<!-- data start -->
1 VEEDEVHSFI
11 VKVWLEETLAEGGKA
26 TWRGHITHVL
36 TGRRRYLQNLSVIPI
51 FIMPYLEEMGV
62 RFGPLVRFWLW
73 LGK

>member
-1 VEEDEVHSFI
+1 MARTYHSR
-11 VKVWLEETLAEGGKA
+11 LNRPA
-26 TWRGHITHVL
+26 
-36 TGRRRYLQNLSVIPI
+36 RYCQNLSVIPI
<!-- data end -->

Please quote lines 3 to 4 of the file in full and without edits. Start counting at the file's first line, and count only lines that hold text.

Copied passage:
26 TWRGHITHVL
36 TGRRRYLQNLSVIPI